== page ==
WiFI: Hotspot Networks
WiFI Hotspots are usually set up indoors and serve some type of retail establishment such as a coffee shop, book store, airport, hotel lobby or other establishment that provides services to people that roam from one city to the next on business.
A WiFI Hotspot usually consists of a single access point (radio) and a billing gateway. A complete WiFI Hotspot should cost around $500 to build and operate.
Customers of WiFI Hotspots are usually business travelers who are equipped with some type of computing device such as a laptop, personal digital assistant (PDA) or a cell phone that uses their own wireless CPE (customer premises equipment) antenna to access the WiFI Hotspot wireless network.
The most important feature of WiFI Hotspots is that it is “self-serve”; customers provision themselves. As soon as a user is within range of a WiFI Hotspot and the click on the view wireless networks option on Microsoft XP operating system, they are presented with the WiFI Hotspot's Landing Page.
The landing page is the first screen that a user sees when they attempt to login to the network. The landing page provides a form whereby the customer can enter their username and password in order to logon to the network. If the user doesn't have a username and password, they can buy one with a valid credit card.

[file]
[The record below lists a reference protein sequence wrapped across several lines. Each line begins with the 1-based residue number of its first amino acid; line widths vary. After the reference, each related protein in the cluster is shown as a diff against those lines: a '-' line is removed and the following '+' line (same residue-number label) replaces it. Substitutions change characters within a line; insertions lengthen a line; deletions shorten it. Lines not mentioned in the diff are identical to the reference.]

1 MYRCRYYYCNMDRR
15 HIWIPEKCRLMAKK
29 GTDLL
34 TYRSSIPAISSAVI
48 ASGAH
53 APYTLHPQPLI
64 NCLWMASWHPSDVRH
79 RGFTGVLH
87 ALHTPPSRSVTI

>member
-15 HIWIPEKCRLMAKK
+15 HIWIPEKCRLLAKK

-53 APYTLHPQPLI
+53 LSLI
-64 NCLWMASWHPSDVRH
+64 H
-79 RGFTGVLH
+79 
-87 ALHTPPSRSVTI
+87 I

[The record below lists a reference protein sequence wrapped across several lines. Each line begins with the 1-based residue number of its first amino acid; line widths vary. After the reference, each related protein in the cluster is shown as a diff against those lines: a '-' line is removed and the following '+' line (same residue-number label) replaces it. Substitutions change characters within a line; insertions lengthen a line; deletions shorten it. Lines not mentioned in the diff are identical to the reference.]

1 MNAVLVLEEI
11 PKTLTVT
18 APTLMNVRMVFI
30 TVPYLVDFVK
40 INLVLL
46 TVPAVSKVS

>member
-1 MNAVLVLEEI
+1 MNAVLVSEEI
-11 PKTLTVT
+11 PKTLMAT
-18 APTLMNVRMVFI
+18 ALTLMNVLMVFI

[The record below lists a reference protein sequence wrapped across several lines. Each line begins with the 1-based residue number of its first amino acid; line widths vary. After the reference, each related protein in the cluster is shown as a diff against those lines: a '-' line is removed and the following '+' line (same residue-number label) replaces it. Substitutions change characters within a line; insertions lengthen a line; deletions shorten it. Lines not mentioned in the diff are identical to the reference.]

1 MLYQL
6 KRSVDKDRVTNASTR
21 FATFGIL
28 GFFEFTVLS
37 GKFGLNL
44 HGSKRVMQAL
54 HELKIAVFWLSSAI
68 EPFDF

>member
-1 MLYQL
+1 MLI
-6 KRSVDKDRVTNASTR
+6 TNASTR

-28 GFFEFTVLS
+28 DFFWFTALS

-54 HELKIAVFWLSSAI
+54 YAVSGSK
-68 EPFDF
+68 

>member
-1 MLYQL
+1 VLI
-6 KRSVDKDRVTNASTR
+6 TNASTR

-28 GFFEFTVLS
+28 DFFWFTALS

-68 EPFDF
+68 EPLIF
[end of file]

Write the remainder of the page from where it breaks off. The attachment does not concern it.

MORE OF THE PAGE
Most WiFI Hotspots are a member of one or more roaming network aggregator services that allow their users to log on to any member network with a single username and password.
Allowing any customer to sign up for service while roaming into a WiFI Hotspot is a very important feature that is included NISP networks.
In a NISP network, the access point is set up as an outdoor WiFI Hotspot. Once the operator turns on the access point, all neighbors with some type of wireless antenna that are within range of the broadcast signal can sign themselves up as a customer.